Toronto Blue Jays use long ball to take Game 1 of the series over Minnesota Twins 3-1
Called into the game with Twins runners on second and third base and just one out, Erik Swanson’s first four pitches to Joey Gallo badly missed the strike zone. Consider it a semi-intentional life-saving walk for the Blue Jays.
Gallo ran to first base, and the Twins’ rally died abruptly, as it almost always does this season, from a glut of baserunners. Michael A. Taylor took a called third strike — or so plate umpire Bruce Dreckman said he did — and Donovan Solano failed, condemning the Twins to their sixth straight series opener loss. , 3-1 against Toronto at Target Field.
The missed opportunity to tie the game continued one of the 2023 Twins’ most mystifying random traits: their inability to hit with bases loaded. Saturday will mark two weeks since their last single in this situation; they’re 0 for 12 with a walk and no other RBIs with runners on every base since then.
In literally every other runner setup on the base, the Twins are average or better, hitting at least .234 each. With runners ranked first and third, they are collectively .391 hitters, better than every AL team except Texas. But add that third base runner and you stifle their attack. They are hitting just .111, 5 for 45 this season, and are the only team in the game with no extra hits.
That inexplicable habit marred what was an otherwise intriguing pitching duel between Kevin Gausman, a former All-Star right-hander making his 239th major league start, and Louie Varland, making his 11th. Gausman had command issues all night, walking five batters, his most in nearly two years, but kept them from being a problem, mostly, by striking out eight.
Varland’s problem was more damaging: For the fourth time in seven starts this year, he’s allowed at least a pair of homers. The rookie right-hander’s outing was wasted on a seven-pitch streak in the third inning.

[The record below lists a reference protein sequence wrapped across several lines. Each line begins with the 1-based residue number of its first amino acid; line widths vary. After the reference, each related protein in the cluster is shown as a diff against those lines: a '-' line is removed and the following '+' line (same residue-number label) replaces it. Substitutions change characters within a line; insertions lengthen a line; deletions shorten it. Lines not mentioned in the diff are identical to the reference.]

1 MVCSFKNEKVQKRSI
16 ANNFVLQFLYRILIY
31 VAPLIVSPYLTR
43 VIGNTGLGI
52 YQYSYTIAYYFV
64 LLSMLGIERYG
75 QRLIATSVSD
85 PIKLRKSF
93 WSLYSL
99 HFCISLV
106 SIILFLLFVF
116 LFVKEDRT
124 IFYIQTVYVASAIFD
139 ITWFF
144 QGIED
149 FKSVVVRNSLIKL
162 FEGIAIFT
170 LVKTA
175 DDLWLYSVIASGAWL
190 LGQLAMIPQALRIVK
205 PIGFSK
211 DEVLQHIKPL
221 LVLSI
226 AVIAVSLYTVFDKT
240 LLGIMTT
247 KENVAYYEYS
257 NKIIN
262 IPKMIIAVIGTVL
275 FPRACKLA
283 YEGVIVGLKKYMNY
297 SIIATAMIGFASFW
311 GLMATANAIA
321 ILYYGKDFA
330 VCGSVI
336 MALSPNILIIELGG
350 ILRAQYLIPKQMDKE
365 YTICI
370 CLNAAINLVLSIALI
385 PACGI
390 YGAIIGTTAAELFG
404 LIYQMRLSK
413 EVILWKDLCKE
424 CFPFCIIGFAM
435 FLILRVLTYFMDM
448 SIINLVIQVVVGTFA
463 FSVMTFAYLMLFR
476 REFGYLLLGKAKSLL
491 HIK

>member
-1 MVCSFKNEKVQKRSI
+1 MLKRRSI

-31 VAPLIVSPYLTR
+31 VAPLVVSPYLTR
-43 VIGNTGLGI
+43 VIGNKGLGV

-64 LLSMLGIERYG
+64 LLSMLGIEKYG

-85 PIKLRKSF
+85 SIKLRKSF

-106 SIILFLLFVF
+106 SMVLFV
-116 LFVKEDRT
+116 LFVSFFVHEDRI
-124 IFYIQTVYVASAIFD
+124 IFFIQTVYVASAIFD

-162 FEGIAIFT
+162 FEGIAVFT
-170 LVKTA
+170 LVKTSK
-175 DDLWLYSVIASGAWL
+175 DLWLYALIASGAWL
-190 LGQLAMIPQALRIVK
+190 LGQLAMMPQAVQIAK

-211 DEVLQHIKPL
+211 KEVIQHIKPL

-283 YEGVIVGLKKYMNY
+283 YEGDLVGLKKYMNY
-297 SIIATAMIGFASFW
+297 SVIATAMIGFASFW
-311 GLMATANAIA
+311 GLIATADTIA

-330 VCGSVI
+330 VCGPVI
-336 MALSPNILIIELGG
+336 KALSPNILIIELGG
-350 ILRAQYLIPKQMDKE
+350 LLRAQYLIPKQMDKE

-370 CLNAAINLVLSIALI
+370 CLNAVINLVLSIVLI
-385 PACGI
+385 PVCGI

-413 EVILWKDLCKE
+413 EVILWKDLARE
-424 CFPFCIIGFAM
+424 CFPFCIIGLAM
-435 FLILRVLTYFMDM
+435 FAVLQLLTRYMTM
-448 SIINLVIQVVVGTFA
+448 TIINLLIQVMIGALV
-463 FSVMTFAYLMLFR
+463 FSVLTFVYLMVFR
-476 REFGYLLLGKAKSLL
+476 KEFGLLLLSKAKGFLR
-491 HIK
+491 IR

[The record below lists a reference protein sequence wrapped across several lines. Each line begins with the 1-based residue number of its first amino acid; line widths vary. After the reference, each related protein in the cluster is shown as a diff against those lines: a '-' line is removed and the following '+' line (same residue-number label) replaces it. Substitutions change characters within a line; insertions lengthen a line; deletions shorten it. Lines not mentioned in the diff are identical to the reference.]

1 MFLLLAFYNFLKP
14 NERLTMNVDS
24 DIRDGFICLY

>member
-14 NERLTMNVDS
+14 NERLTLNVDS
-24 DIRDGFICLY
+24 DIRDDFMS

With two outs, Kevin Kiermaier hit a 1-2 slider 400 feet into the right field seats, his fourth of the year, for the first inning of the game. George Springer followed up three pitches later with a brace to the corner of right field. And three pitches later, Varland left another slider in the middle of home plate. Bo Bichette hammered 424 feet down center right away, the only big inning of the night.
The Blue Jays, playing in front of a large and boisterous crowd of Canadians among the 25,061 fans in the building, could have had a few more if not for a dodgy base run. Springer’s first double to start the game was for nothing when he got too far from third base on Vladimir Guerrero Jr.’s grounder to Carlos Correa at short range. Correa pulled his former Astros teammate out, then returned the ball to first base, where Guerrero couldn’t get back in time.
And in the fifth inning, Kiermaier hit a looping line into left field that took a weird bounce past Alex Kirilloff for a triple. But he, too, got too far from the sack when Springer hit a grounder to third baseman Kyle Farmer, who tagged it.
Still, those threes were plenty against the Twins, who went 1 for 9 with runners in scoring position. After Gausman walked Kirilloff and Edouard Julien in the sixth inning, Kyle Garlick hit a one-out double in the left-field corner, scoring Kirilloff. Jays manager John Schneider lifted Gausman for Soloman, who immediately walked Gallo, setting up the inevitable.
Taylor worked the count to 3-2 and believed he had walked when Soloman’s pitch dipped below the strike zone. But Dreckman ruled it a strike, and although Taylor disagreed with the call, it fell to 0 for 5 with bases loaded.
Solano finished the inning with an easy short grounder, dropping it to 0 for 5 this year as well.
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